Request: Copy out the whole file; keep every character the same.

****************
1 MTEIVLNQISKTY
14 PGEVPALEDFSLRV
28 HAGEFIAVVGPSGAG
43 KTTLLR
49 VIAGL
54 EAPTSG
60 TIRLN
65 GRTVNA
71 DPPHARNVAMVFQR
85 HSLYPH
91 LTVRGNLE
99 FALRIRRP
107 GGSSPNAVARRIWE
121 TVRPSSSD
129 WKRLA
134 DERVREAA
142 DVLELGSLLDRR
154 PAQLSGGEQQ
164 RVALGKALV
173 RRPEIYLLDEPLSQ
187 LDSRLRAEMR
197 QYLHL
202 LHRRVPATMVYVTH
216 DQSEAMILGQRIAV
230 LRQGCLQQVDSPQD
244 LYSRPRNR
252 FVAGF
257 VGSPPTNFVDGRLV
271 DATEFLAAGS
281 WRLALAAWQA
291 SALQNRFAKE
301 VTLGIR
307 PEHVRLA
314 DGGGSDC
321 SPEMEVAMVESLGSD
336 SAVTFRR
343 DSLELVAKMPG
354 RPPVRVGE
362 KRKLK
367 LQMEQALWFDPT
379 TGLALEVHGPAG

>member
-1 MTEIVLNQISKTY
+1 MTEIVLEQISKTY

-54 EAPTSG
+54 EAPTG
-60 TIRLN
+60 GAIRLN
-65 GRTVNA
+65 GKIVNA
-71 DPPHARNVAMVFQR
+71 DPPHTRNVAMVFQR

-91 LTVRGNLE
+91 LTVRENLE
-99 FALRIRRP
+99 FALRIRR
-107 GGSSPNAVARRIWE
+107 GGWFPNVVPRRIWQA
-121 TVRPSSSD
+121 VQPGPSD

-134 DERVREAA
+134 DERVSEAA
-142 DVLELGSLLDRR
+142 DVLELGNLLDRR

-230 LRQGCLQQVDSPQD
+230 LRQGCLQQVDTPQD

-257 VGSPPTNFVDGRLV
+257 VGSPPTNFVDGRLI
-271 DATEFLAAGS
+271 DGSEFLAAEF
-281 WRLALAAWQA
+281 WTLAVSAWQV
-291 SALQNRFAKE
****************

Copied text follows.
1 MTEIVLNQISKTY
14 PGEVPALEDFSLRV
28 HAGEFIAVVGPSGAG
43 KTTLLR
49 VIAGL
54 EAPTSG
60 TIRLN
65 GRTVNA
71 DPPHARNVAMVFQR
85 HSLYPH
91 LTVRGNLE
99 FALRIRRP
107 GGSSPNAVARRIWE
121 TVRPSSSD
129 WKRLA
134 DERVREAA
142 DVLELGSLLDRR
154 PAQLSGGEQQ
164 RVALGKALV
173 RRPEIYLLDEPLSQ
187 LDSRLRAEMR
197 QYLHL
202 LHRRVPATMVYVTH
216 DQSEAMILGQRIAV
230 LRQGCLQQVDSPQD
244 LYSRPRNR
252 FVAGF
257 VGSPPTNFVDGRLV
271 DATEFLAAGS
281 WRLALAAWQA
291 SALQNRFAKE
301 VTLGIR
307 PEHVRLA
314 DGGGSDC
321 SPEMEVAMVESLGSD
336 SAVTFRR
343 DSLELVAKMPG
354 RPPVRVGE
362 KRKLK
367 LQMEQALWFDPT
379 TGLALEVHGPAG

>member
-1 MTEIVLNQISKTY
+1 MTEIVLEQISKTY

-54 EAPTSG
+54 EAPTG
-60 TIRLN
+60 GAIRLN
-65 GRTVNA
+65 GKIVNA
-71 DPPHARNVAMVFQR
+71 DPPHTRNVAMVFQR

-91 LTVRGNLE
+91 LTVRENLE
-99 FALRIRRP
+99 FALRIRR
-107 GGSSPNAVARRIWE
+107 GGWFPNVVPRRIWQA
-121 TVRPSSSD
+121 VQPGPSD

-134 DERVREAA
+134 DERVSEAA
-142 DVLELGSLLDRR
+142 DVLELGNLLDRR

-230 LRQGCLQQVDSPQD
+230 LRQGCLQQVDTPQD

-257 VGSPPTNFVDGRLV
+257 VGSPPTNFVDGRLI
-271 DATEFLAAGS
+271 DGSEFLAAEF
-281 WRLALAAWQA
+281 WTLAVSAWQV
-291 SALQNRFAKE